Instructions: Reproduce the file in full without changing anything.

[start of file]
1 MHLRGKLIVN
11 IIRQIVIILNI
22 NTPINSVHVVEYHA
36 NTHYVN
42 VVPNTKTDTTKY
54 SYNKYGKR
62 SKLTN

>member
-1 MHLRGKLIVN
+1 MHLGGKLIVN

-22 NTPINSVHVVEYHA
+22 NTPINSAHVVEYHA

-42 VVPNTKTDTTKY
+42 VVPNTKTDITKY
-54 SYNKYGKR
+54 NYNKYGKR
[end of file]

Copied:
1 MHLRGKLIVN
11 IIRQIVIILNI
22 NTPINSVHVVEYHA
36 NTHYVN
42 VVPNTKTDTTKY
54 SYNKYGKR
62 SKLTN

>member
-1 MHLRGKLIVN
+1 MHLGGKLIVN

-22 NTPINSVHVVEYHA
+22 NTPINSAHVVEYHA

-42 VVPNTKTDTTKY
+42 VVPNTKTDITKY
-54 SYNKYGKR
+54 NYNKYGKR